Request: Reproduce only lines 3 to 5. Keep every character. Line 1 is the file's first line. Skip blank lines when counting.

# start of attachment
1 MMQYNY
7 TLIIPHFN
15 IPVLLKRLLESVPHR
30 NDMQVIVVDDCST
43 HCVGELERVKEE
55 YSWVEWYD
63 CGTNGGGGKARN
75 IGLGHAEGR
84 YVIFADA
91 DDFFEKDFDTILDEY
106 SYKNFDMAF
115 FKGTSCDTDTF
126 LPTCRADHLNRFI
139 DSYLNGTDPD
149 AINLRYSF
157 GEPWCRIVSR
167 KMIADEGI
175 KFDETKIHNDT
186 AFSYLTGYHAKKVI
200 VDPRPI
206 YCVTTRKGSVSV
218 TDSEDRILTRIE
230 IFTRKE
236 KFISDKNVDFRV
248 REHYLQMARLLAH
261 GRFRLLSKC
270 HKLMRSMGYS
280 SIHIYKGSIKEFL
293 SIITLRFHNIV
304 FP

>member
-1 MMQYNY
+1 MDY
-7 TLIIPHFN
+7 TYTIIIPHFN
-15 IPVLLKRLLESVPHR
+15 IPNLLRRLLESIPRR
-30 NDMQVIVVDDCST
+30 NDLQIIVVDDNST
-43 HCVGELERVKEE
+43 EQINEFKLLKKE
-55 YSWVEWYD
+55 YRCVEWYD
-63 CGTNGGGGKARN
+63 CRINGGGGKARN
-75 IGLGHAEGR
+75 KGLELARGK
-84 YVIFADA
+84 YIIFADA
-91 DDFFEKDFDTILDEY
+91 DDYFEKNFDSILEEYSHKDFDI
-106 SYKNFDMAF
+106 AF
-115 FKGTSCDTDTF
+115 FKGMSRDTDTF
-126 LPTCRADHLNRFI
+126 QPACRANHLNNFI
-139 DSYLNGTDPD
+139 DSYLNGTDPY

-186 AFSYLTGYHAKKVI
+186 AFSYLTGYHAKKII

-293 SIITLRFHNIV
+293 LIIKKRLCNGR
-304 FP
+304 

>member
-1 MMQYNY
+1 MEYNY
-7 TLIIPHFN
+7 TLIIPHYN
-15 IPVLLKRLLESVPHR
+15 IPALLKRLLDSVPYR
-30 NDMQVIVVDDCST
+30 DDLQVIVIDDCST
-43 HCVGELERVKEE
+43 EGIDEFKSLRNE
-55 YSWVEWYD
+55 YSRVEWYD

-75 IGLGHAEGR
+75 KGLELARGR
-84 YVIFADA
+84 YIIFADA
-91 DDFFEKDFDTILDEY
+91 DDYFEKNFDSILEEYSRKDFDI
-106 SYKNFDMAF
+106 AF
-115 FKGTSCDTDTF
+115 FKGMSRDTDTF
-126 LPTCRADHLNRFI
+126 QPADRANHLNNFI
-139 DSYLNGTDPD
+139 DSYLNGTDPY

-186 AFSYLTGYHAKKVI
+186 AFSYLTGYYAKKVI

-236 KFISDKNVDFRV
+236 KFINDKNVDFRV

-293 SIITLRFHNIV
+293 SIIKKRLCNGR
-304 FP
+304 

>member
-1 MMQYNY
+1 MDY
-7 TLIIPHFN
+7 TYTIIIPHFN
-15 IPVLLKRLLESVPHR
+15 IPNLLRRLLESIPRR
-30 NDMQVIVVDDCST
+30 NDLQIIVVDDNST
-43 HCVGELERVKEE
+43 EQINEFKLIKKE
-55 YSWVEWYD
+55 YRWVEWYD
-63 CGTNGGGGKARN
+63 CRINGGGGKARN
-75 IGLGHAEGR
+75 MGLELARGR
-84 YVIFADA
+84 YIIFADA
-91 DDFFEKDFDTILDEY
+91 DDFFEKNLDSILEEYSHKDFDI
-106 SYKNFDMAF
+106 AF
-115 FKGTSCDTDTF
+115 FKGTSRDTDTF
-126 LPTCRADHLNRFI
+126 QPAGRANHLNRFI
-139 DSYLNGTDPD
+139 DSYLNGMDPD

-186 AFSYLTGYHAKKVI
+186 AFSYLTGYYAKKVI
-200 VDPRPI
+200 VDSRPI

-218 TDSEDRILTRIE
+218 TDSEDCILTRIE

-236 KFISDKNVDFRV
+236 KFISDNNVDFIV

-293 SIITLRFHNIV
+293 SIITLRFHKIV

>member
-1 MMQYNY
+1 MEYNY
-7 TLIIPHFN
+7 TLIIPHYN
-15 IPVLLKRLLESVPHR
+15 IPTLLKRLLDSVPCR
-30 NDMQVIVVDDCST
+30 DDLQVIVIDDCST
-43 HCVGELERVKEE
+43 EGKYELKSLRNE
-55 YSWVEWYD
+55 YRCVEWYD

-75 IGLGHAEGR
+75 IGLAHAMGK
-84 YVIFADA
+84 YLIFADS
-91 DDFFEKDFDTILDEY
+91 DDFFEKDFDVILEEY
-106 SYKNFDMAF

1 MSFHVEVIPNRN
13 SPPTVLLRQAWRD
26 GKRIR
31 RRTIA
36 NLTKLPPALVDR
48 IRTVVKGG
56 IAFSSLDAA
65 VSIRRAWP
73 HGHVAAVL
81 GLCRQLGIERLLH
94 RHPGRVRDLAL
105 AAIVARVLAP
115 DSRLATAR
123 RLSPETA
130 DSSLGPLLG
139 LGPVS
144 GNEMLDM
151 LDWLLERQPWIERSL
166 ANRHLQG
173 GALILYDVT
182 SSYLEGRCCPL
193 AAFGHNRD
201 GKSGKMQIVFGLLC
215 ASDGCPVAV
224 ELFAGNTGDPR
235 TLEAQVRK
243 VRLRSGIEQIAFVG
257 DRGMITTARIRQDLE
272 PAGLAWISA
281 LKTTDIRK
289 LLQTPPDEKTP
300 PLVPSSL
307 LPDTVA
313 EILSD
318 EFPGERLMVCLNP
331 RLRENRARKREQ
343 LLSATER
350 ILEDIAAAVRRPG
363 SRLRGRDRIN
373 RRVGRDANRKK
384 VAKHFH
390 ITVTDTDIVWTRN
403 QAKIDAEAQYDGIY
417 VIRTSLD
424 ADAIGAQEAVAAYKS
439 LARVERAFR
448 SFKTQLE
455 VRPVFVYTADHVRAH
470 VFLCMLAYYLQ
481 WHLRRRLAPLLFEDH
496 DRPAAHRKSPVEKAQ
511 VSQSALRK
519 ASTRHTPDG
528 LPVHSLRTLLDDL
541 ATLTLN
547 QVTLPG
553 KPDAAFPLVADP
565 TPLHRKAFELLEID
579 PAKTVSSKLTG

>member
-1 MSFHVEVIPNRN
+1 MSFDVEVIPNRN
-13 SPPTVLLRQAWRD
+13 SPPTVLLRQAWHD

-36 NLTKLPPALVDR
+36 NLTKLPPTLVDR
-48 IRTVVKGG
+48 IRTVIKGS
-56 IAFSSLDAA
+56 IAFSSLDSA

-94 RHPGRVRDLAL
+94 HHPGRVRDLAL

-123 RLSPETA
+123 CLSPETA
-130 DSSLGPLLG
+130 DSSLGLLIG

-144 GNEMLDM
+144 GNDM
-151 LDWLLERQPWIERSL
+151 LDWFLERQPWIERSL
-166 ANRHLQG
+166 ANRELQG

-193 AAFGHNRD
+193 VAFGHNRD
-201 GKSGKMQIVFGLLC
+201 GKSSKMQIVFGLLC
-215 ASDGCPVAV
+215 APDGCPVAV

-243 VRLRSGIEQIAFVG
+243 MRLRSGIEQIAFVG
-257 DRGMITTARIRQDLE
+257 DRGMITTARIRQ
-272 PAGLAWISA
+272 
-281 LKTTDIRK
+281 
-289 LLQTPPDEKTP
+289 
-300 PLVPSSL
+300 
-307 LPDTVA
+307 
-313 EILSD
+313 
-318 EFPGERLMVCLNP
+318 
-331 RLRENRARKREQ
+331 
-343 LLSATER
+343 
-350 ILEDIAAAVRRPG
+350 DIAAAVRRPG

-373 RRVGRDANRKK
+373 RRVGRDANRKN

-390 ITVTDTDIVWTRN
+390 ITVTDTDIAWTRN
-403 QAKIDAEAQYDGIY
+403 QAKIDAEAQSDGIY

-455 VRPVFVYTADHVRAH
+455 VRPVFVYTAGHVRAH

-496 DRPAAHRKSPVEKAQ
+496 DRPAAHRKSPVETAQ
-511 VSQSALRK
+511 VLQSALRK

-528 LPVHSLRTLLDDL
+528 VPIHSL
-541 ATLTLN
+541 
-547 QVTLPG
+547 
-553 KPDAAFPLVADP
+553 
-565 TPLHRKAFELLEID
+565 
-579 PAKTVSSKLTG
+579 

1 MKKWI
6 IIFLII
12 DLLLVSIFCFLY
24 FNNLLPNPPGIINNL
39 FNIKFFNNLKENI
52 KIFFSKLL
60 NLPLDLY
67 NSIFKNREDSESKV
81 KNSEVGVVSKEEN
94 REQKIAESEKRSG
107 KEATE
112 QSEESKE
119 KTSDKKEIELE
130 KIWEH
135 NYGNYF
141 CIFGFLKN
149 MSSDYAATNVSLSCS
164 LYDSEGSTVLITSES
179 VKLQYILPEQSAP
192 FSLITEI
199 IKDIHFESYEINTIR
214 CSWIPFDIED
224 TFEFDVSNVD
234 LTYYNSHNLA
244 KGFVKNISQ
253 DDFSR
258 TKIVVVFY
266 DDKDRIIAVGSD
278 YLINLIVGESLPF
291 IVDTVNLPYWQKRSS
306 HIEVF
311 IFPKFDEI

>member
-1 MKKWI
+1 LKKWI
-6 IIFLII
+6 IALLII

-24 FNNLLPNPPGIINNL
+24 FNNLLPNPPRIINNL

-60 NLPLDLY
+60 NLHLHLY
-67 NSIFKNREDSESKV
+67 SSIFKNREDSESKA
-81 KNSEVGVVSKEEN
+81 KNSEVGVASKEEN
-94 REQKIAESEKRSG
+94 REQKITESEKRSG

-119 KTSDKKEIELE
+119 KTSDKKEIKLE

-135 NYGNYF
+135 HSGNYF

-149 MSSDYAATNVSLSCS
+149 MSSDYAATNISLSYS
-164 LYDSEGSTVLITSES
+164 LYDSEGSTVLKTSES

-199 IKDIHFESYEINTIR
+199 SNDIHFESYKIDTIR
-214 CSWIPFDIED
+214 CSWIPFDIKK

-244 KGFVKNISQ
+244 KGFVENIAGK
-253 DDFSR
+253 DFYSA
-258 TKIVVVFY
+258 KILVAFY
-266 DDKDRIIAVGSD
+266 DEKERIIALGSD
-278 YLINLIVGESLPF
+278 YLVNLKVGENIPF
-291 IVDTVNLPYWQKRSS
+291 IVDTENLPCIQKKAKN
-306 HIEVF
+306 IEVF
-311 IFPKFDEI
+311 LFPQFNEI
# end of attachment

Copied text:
15 IPVLLKRLLESVPHR
30 NDMQVIVVDDCST
43 HCVGELERVKEE